“I am looking in the form of truth stripped to the bone. Truth that lives independently of us, that exists out there in the world. Hard and unsentimental. I am ready to accept truth no matter how alarming it turns out to be. Even if it proves incompleteness and the limits of human reason. Even if it proves we are not free.”
— Janna Levin, “A Madman Dreams of Turing Machines”
A local pastor sent me J. Gresham Machen’s 90-year-old essay. I found nothing in his three ways to believe in God – knowledge through intellect (reason, nature, and metaphysics), conscience, and scriptural revelation – any more convincing than other apologists’ explanations. Machen set out with the goal of proving what he already believed. There’s no objectivity. Machen dismissed pantheism out of hand even though Spinoza’s God of Reason/Nature and the Cosmic Mind to which Einstein occasionally made reference as “God” or “Lord” are one and the same, taking all of reality as their divinity, our Universe being a manifestation of a Supreme Intelligence.
I’ve read “Insight: A Study of Human Understanding (1957)” by Canadian Jesuit theologian/philosopher Bernard Lonergan, who attempted to establish God’s existence through the logic of human reasoning, emphasizing a “detached, disinterested, unrestricted desire to know … to understand correctly,” working through mathematics, science, and common sense into metaphysics and ethics. However, in the final two chapters, Lonergan leapt to the conclusion he wanted all along to validate.
I replied to the pastor. A huge difference of perspective separates our search for the truth of reality: you begin with a flawed authority, the Judeo-Christian Bible, attempting to rationalize and justify all contrary evidence while I as an agnostic employ all evidence and logical reasoning to examine, according to scientific method, my conjectures, hypotheses, and theories, always prepared to correct or dismiss whatever happens to contradict my map when tested against the actual territory. Physicists and mathematicians do not rely upon a holy book of divine revelation, just discovery by means of mental exercise and observation. As Genesis mythologically makes obvious, your God disapproved of his human creations’ obtaining divine knowledge (reason, mathematics, logic, science) from the fruited tree in the Garden of Eden: thus, no mention is made of mathematics and science in Scripture. Accepting the wisdom of the serpent over the distant deity, who gave orders and threats without careful supervision, Adam and Eve apparently accepted the possibility of death, choosing enlightenment rather than eternal life, to know the mind of God. Einstein said: “I want to know how God created this world…. I want to know His thoughts, the rest are details.”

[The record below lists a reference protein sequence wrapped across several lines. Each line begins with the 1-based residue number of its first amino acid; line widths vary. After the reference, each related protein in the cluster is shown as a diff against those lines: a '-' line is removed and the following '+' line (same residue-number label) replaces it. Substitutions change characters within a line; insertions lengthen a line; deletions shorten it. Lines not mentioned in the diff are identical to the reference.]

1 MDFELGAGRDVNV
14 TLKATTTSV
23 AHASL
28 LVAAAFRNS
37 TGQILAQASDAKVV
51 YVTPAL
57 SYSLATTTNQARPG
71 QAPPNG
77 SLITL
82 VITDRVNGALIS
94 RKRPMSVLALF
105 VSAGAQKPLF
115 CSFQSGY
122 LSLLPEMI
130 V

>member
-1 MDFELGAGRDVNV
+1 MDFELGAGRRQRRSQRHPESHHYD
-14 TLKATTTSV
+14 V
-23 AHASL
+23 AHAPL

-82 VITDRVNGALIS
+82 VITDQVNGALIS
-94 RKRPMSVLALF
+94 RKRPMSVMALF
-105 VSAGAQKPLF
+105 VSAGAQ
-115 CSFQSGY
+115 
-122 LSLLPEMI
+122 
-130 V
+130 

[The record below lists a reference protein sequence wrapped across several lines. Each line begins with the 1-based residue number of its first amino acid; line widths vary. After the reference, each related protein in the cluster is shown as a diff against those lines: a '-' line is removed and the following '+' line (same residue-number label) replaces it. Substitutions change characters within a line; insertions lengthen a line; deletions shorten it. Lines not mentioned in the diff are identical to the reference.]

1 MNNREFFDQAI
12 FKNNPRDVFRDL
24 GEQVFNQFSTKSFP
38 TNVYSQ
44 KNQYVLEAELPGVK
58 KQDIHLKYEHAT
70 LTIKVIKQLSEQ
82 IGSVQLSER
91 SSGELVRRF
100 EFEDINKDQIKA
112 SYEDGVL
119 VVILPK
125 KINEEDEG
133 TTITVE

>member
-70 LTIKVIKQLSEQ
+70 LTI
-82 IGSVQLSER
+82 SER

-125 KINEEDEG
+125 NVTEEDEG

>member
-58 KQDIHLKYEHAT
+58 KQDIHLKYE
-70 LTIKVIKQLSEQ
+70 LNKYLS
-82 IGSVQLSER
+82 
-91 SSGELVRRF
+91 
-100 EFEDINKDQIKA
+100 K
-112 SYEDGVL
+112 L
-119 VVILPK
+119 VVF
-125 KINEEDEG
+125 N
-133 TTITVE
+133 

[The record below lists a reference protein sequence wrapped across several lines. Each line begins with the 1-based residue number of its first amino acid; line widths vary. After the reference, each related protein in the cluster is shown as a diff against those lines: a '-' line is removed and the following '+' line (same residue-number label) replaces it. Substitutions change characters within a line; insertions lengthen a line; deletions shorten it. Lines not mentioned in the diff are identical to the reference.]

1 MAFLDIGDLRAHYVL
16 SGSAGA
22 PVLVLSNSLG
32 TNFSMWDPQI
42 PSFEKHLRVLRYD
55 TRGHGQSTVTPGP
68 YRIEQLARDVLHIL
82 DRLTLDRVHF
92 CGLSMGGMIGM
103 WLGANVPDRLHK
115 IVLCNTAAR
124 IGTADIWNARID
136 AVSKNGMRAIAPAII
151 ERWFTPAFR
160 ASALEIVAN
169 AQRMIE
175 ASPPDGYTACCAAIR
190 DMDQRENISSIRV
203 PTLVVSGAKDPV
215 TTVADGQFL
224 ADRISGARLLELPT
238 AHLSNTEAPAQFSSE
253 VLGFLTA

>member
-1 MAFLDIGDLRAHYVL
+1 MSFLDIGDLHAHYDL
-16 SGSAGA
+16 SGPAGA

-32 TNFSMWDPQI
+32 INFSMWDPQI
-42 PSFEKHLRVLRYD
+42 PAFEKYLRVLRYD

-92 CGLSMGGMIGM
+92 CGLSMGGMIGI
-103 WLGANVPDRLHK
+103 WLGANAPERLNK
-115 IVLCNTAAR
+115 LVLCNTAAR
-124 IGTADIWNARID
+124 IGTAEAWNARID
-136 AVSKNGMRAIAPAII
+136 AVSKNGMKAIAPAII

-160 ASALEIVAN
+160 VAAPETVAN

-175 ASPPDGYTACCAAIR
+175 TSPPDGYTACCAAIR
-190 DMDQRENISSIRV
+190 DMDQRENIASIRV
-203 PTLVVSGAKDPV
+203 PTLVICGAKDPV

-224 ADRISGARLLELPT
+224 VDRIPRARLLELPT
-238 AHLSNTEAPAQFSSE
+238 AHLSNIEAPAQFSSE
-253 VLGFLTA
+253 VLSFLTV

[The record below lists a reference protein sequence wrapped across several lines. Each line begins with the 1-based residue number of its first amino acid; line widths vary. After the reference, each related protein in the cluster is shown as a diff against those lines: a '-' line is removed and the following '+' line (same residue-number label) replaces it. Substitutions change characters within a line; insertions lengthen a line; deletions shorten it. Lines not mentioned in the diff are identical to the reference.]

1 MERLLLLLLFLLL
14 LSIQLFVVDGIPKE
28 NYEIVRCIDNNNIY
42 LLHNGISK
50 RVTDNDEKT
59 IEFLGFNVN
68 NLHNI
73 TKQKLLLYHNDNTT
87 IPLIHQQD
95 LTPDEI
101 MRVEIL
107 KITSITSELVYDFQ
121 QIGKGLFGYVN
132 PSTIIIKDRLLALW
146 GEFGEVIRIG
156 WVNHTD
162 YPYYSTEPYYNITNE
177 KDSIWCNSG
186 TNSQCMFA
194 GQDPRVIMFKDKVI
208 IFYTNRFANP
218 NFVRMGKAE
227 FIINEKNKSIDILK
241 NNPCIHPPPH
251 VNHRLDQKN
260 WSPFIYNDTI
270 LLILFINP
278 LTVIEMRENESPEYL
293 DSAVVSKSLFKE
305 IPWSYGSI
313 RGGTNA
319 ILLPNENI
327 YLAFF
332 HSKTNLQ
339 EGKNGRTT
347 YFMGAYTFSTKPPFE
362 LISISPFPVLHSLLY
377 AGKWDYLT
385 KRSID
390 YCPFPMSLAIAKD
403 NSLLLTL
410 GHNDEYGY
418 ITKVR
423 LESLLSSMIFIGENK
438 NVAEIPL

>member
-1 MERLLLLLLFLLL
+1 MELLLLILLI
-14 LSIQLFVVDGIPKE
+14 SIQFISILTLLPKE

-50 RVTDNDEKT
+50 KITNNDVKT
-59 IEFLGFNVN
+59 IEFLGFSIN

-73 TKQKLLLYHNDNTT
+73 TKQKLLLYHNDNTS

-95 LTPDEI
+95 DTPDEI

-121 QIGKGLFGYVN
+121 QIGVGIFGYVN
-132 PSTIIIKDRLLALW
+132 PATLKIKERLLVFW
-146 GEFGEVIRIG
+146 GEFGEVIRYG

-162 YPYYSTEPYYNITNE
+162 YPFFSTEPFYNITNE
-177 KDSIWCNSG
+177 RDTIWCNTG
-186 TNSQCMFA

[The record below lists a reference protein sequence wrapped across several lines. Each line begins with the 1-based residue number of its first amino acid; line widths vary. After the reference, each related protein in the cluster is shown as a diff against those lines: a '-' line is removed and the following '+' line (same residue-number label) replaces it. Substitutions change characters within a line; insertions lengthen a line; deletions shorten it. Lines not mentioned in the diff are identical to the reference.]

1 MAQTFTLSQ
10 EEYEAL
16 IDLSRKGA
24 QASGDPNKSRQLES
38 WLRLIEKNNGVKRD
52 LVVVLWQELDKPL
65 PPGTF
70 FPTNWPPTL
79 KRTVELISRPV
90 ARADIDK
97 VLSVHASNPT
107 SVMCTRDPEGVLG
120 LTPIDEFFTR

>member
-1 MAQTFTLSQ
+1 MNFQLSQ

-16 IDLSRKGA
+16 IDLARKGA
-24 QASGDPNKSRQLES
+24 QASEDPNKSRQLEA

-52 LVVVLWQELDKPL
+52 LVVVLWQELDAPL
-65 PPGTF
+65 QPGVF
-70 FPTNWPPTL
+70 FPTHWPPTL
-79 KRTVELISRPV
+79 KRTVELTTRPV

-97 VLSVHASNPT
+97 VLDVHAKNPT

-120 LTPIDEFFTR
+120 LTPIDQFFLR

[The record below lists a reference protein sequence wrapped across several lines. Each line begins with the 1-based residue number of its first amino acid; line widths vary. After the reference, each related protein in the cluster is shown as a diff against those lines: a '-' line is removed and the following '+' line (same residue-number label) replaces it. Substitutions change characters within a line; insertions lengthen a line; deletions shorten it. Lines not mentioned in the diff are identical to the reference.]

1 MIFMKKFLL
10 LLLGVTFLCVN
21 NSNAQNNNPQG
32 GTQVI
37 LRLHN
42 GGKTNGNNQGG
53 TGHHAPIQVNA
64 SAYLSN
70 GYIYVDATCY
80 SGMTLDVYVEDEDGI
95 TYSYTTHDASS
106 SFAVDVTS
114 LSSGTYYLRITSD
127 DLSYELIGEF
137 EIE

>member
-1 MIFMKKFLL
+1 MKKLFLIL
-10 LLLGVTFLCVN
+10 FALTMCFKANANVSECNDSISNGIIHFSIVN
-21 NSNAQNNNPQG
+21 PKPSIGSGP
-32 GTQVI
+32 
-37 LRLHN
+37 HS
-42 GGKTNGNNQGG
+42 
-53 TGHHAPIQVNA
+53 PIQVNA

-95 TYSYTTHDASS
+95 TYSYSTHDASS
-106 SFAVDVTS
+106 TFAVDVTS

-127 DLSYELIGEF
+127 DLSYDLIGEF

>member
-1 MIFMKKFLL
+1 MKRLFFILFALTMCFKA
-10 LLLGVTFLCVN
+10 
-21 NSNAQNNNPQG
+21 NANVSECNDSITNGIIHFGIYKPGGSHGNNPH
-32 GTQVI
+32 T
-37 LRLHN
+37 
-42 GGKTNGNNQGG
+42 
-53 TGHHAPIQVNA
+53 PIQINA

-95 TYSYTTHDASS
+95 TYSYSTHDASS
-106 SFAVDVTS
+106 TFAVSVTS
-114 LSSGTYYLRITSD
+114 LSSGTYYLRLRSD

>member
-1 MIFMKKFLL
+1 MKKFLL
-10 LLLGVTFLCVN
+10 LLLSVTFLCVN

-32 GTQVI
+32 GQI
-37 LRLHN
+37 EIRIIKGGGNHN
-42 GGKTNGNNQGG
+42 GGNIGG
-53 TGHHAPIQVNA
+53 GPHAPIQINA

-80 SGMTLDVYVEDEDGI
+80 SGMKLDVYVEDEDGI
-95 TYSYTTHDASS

At the same time that the Hebrews were composing their books that would become the Torah and Old Testament, Greek philosophers, in particular Thales, Euclid, and the Pythagoreans, were discovering, harvesting pomegranates, principles of geometry, mathematics, and physics. Bible stories often contradict physics and biology. Later theologians such as Thomas Aquinas were dependent on Greek philosophical thought, particularly on Plato’s pupil Aristotle, for a foundation and edifice of the physical world on which to construct their moral and ethical cathedral.